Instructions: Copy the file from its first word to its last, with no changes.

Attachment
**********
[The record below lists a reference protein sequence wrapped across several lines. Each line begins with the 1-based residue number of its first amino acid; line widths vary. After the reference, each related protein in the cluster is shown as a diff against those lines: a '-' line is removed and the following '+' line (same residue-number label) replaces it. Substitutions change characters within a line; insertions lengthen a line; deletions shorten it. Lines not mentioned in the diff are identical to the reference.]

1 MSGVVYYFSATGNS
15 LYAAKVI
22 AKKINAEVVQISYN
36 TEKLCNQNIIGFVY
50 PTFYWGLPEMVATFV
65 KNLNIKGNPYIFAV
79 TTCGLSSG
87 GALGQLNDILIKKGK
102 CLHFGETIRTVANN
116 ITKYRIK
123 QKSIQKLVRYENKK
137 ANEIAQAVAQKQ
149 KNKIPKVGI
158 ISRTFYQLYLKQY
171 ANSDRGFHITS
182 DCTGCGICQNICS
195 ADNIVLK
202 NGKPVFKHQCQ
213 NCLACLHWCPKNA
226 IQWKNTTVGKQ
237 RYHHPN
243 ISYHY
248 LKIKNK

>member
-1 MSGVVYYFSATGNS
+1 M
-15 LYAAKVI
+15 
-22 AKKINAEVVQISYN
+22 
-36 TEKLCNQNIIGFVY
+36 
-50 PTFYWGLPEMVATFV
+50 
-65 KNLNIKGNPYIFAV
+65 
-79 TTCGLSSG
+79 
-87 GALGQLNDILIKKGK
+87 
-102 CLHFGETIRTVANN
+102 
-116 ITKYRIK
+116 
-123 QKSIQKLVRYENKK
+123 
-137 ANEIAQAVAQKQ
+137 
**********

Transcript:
[The record below lists a reference protein sequence wrapped across several lines. Each line begins with the 1-based residue number of its first amino acid; line widths vary. After the reference, each related protein in the cluster is shown as a diff against those lines: a '-' line is removed and the following '+' line (same residue-number label) replaces it. Substitutions change characters within a line; insertions lengthen a line; deletions shorten it. Lines not mentioned in the diff are identical to the reference.]

1 MSGVVYYFSATGNS
15 LYAAKVI
22 AKKINAEVVQISYN
36 TEKLCNQNIIGFVY
50 PTFYWGLPEMVATFV
65 KNLNIKGNPYIFAV
79 TTCGLSSG
87 GALGQLNDILIKKGK
102 CLHFGETIRTVANN
116 ITKYRIK
123 QKSIQKLVRYENKK
137 ANEIAQAVAQKQ
149 KNKIPKVGI
158 ISRTFYQLYLKQY
171 ANSDRGFHITS
182 DCTGCGICQNICS
195 ADNIVLK
202 NGKPVFKHQCQ
213 NCLACLHWCPKNA
226 IQWKNTTVGKQ
237 RYHHPN
243 ISYHY
248 LKIKNK

>member
-1 MSGVVYYFSATGNS
+1 M
-15 LYAAKVI
+15 
-22 AKKINAEVVQISYN
+22 
-36 TEKLCNQNIIGFVY
+36 
-50 PTFYWGLPEMVATFV
+50 
-65 KNLNIKGNPYIFAV
+65 
-79 TTCGLSSG
+79 
-87 GALGQLNDILIKKGK
+87 
-102 CLHFGETIRTVANN
+102 
-116 ITKYRIK
+116 
-123 QKSIQKLVRYENKK
+123 
-137 ANEIAQAVAQKQ
+137 